The number one thing on the Husband’s Italy list was seeing the Colosseum and what better way to see it than an after hours tour at night? Sounds magical, doesn’t it? Well, it was.
We met our tour guide, Joseph, and the rest of the small group of tourists at Piazza Venezia and headed to the Colosseum. We got a nice guided tour from Joseph on the way there, which was easy to hear while still exploring thanks to the Walks of Italy headsets.
We learned about the giant horse statue, which is the biggest equestrian statue in the world and can actually accommodate a group of grown men eating in the belly off the horse! (True story. There was a celebratory dinner held in the stomach of the horse when the casting of the statue was completed.)
We saw statues of Zeus’s sons, wearing eggshell caps that represent Zeus’s transformation to a swan to seduce their mother, Leda. (They were so weird back then).
We passed Mamertine Prison, where Peter and Paul were held prior to their execution.
We marveled at the ruins of the Roman Forum.
Finally, we made it to the Colosseum. We left Joseph and joined Guido the guide’s group. Separately, our groups were too small to go to the Colosseum after hours. But compared to the 29,000 people that visit daily, a group of 25 wasn’t so bad.
The first thing you notice is just how grand the Colosseum is. It’s really unbelievable to think that it only took eight years to build, and it was nearly 2,000 years ago! Imagine how long it would take now.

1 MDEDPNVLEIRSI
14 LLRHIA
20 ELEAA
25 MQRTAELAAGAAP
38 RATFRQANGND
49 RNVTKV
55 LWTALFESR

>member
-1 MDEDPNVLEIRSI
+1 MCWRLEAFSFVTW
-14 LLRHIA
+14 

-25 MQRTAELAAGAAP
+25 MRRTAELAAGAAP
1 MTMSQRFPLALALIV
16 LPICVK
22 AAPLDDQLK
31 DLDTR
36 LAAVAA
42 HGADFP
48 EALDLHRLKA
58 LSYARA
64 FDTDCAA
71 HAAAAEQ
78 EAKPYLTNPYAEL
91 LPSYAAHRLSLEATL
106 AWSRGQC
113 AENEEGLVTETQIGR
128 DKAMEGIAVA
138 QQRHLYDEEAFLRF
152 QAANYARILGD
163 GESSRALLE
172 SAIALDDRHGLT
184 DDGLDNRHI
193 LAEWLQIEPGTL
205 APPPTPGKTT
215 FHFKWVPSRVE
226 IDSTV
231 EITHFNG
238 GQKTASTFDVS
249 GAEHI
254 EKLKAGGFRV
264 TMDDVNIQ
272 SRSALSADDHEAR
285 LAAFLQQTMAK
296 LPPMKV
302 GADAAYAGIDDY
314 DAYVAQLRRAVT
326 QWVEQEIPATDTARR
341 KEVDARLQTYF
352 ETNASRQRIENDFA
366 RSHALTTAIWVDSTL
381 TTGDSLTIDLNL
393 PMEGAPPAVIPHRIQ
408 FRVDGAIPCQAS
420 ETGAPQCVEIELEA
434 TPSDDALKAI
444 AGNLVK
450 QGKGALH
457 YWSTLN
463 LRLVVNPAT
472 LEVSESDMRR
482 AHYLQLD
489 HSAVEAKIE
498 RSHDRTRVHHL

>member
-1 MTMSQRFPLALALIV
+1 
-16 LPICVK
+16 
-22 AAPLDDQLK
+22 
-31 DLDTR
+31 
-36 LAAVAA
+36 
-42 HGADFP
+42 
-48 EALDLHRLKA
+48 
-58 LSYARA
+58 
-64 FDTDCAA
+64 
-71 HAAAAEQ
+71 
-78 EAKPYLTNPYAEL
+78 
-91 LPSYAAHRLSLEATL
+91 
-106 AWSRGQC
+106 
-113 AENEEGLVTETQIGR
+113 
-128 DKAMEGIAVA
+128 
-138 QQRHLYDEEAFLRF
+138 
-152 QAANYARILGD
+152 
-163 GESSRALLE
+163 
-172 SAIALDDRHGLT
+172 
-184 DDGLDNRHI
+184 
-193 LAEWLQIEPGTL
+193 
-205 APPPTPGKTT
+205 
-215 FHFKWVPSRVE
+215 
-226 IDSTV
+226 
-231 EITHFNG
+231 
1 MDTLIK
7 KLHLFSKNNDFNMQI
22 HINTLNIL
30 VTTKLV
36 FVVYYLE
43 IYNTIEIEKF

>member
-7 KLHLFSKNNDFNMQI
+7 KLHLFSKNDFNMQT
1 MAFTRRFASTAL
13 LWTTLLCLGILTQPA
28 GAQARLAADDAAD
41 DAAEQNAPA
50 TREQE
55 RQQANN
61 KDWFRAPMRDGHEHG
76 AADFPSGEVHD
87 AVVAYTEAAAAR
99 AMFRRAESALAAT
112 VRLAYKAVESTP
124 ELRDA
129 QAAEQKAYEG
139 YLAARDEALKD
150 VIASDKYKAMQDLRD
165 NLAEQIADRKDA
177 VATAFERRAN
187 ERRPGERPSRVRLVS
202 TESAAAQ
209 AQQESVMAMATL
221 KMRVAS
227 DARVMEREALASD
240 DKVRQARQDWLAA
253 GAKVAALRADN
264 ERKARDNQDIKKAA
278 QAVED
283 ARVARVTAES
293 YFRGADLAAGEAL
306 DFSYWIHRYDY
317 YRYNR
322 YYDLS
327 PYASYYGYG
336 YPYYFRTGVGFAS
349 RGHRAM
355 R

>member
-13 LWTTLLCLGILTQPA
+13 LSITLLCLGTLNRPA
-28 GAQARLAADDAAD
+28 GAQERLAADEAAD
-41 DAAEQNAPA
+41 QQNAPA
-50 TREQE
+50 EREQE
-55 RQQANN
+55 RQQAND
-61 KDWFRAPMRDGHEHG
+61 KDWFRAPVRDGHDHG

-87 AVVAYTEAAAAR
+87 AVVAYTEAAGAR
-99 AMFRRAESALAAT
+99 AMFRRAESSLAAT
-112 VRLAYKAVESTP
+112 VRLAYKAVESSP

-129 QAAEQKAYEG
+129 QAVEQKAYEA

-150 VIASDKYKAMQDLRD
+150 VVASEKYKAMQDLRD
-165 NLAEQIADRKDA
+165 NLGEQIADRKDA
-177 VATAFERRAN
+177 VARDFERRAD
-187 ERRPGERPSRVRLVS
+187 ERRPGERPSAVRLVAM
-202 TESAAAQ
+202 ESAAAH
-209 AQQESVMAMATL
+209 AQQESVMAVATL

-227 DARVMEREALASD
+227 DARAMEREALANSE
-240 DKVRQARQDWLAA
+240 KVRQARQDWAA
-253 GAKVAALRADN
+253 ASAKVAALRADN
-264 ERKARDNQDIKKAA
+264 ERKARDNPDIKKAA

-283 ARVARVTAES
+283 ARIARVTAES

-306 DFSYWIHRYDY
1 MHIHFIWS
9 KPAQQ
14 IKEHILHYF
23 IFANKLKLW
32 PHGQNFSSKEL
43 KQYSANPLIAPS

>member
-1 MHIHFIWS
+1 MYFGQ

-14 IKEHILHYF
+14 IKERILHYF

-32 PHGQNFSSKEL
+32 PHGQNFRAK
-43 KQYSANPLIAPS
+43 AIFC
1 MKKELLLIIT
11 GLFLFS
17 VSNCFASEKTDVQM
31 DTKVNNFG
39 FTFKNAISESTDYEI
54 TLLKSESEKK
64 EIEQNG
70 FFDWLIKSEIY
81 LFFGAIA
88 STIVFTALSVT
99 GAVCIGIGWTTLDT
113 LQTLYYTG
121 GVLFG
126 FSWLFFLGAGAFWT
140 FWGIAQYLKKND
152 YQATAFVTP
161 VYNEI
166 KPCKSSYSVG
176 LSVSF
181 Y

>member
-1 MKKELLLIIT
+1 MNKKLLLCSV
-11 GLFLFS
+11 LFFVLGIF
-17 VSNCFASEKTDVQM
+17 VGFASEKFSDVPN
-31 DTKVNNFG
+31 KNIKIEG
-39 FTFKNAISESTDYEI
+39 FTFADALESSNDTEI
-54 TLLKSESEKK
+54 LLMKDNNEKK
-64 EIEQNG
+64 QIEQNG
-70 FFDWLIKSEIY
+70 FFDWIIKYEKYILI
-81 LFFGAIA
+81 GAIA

The first thing we noticed was how few people were there. During the day the Colosseum has an average of 29,000 visitors. The night tours are groups of 25 and each group has a specific time slot. It’s really remarkable having the opportunity to walk around the Colosseum without being bumped by 1000’s of people.
Looking down at the stage area.
Can you imagine how that must look during the day? I would think you wouldn’t be able to enjoy it very much.
After walking around the floor of the Colosseum we headed down to the underground area, where the gladiators and animals waited to be brought up to the floor to fight. It was really surreal walking around there, know that people had spent their last few moments on earth waiting here.
On our way back out of the Colosseum, our guide showed us where you could still see marks from where they built the walls.
See that X on the ground? That was where the columns was supposed to be placed. They were made somewhere else and then brought to the Colosseum.
It was truly amazing to have such an intimate look at the Colosseum. It’s hard to imagine 80,000+ people sitting there, cheering on the death of men or animals.
Walks of Italy paid for my ticket, but not my opinion. These thoughts are all my own (and some of the Husband’s).